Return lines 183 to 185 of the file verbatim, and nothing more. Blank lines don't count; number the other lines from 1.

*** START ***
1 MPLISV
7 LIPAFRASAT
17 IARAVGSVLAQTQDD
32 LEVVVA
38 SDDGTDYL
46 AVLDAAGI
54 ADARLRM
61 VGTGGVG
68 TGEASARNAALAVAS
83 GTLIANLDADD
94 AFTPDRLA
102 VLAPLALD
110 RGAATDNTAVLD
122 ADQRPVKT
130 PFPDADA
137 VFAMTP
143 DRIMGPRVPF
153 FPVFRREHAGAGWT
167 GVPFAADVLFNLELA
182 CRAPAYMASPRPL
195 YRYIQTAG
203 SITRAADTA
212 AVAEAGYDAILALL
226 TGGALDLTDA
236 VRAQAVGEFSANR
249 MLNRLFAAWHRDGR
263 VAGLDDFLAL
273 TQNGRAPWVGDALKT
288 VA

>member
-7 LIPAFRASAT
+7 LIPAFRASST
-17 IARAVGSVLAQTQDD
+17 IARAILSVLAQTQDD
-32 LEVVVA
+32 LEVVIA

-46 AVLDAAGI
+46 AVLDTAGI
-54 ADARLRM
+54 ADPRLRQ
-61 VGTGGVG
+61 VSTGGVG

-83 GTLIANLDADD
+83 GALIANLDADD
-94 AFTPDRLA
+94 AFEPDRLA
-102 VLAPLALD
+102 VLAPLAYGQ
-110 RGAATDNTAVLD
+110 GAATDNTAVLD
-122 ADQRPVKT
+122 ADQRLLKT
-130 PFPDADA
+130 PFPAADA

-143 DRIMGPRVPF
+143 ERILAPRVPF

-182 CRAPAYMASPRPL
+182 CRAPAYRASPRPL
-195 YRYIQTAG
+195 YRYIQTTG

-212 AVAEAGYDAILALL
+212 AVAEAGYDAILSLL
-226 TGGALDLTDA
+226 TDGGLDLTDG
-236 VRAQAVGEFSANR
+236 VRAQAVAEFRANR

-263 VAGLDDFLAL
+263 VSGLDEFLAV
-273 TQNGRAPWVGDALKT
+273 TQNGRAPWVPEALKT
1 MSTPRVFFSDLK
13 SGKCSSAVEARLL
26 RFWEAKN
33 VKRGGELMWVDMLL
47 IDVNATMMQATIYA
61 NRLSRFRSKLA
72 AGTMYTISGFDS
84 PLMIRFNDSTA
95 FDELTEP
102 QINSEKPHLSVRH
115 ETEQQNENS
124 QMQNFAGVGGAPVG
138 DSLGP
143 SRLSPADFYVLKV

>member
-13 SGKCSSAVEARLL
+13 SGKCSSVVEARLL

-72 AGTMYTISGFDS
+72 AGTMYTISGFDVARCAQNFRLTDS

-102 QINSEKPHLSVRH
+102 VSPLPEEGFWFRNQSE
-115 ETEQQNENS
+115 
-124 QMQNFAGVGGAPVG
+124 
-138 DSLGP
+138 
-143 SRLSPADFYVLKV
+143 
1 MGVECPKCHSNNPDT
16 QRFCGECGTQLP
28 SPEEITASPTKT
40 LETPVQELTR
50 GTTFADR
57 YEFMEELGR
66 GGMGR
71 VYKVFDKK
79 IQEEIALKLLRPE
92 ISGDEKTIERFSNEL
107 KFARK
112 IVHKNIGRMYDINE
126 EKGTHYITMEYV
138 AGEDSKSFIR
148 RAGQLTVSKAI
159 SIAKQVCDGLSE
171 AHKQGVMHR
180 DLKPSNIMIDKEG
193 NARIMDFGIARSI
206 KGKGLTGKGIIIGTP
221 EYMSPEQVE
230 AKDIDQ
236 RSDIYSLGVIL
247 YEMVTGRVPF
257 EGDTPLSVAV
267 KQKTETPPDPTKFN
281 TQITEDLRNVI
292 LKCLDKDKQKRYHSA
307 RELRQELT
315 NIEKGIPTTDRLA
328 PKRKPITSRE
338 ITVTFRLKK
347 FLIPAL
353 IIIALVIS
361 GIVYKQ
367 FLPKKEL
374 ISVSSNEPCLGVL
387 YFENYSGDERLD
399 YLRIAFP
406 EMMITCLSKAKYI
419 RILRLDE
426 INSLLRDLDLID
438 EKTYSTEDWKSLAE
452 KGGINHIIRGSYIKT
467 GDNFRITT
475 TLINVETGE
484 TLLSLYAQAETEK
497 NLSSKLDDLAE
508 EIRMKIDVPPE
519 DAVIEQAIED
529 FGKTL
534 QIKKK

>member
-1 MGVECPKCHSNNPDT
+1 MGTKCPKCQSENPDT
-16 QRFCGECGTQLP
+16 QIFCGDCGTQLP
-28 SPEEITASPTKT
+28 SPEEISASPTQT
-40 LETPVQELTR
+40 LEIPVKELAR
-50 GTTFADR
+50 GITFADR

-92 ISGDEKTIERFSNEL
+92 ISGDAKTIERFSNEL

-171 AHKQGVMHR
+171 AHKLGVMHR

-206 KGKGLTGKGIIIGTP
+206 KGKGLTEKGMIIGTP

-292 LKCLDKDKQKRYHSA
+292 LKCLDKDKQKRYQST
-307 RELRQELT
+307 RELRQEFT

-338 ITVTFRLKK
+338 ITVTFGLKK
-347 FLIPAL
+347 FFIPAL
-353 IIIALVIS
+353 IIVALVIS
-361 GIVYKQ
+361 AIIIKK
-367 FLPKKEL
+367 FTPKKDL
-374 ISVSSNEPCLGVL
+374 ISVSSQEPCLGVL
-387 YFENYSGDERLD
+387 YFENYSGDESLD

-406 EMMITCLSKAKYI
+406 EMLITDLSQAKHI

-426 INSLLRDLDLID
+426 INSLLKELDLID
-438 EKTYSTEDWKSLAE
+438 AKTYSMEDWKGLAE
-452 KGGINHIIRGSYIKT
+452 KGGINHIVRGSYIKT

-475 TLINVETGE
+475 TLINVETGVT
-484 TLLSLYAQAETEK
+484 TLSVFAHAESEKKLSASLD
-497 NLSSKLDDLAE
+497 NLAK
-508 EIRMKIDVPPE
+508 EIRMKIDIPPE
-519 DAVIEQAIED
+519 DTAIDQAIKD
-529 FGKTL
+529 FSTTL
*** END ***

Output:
-374 ISVSSNEPCLGVL
+374 ISVSSQEPCLGVL
-387 YFENYSGDERLD